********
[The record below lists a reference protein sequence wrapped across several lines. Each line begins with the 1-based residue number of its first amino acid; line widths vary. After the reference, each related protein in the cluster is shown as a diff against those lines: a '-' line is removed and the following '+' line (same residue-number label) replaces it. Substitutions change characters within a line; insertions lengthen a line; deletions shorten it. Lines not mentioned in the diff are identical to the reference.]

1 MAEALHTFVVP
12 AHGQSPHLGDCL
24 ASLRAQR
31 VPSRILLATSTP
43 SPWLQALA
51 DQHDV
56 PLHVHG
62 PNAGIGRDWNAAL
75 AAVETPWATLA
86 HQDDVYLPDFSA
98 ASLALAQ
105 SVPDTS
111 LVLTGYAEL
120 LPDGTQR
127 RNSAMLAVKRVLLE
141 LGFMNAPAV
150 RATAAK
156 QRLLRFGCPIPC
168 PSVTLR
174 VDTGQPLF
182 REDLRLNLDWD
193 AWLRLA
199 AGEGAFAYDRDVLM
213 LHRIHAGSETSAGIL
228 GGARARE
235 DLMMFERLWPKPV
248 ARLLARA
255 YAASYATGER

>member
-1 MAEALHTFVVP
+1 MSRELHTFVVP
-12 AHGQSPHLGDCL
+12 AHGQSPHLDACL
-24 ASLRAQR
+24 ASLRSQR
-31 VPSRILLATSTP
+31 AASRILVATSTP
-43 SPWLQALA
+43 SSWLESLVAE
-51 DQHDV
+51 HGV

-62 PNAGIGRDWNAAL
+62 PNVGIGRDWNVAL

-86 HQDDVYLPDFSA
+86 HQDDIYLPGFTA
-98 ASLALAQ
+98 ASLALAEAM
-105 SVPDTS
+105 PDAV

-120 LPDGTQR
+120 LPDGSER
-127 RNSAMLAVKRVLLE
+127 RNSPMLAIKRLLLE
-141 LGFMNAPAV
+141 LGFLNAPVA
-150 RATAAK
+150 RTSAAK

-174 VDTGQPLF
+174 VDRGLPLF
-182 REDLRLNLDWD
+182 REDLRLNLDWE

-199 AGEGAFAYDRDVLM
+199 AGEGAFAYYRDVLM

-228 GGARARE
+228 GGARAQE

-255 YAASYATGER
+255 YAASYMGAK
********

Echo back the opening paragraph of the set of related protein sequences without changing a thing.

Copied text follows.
[The record below lists a reference protein sequence wrapped across several lines. Each line begins with the 1-based residue number of its first amino acid; line widths vary. After the reference, each related protein in the cluster is shown as a diff against those lines: a '-' line is removed and the following '+' line (same residue-number label) replaces it. Substitutions change characters within a line; insertions lengthen a line; deletions shorten it. Lines not mentioned in the diff are identical to the reference.]